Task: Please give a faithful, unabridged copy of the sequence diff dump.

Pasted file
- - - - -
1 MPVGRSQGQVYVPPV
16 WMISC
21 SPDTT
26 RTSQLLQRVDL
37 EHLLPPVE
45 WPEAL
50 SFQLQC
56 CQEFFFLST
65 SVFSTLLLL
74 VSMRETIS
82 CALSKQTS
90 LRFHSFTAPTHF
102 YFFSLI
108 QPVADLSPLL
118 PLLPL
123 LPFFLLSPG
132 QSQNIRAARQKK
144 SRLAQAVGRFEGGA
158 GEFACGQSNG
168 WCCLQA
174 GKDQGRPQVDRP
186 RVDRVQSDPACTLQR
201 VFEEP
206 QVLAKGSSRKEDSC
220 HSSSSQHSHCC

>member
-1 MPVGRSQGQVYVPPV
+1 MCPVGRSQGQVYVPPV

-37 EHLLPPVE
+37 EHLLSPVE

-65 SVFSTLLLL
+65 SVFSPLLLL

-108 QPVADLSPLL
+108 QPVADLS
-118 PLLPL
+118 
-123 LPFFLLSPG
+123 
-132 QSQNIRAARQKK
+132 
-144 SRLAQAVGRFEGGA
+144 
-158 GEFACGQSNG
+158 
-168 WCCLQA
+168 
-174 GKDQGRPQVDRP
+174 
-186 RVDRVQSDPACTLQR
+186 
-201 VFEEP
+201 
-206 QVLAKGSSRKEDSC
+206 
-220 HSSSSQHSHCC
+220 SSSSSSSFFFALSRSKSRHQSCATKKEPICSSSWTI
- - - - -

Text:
1 MPVGRSQGQVYVPPV
16 WMISC
21 SPDTT
26 RTSQLLQRVDL
37 EHLLPPVE
45 WPEAL
50 SFQLQC
56 CQEFFFLST
65 SVFSTLLLL
74 VSMRETIS
82 CALSKQTS
90 LRFHSFTAPTHF
102 YFFSLI
108 QPVADLSPLL
118 PLLPL
123 LPFFLLSPG
132 QSQNIRAARQKK
144 SRLAQAVGRFEGGA
158 GEFACGQSNG
168 WCCLQA
174 GKDQGRPQVDRP
186 RVDRVQSDPACTLQR
201 VFEEP
206 QVLAKGSSRKEDSC
220 HSSSSQHSHCC

>member
-1 MPVGRSQGQVYVPPV
+1 MCPVGRSQGQVYVPPV

-37 EHLLPPVE
+37 EHLLSPVE

-65 SVFSTLLLL
+65 SVFSPLLLL

-108 QPVADLSPLL
+108 QPVADLS
-118 PLLPL
+118 
-123 LPFFLLSPG
+123 
-132 QSQNIRAARQKK
+132 
-144 SRLAQAVGRFEGGA
+144 
-158 GEFACGQSNG
+158 
-168 WCCLQA
+168 
-174 GKDQGRPQVDRP
+174 
-186 RVDRVQSDPACTLQR
+186 
-201 VFEEP
+201 
-206 QVLAKGSSRKEDSC
+206 
-220 HSSSSQHSHCC
+220 SSSSSSSFFFALSRSKSRHQSCATKKEPICSSSWTI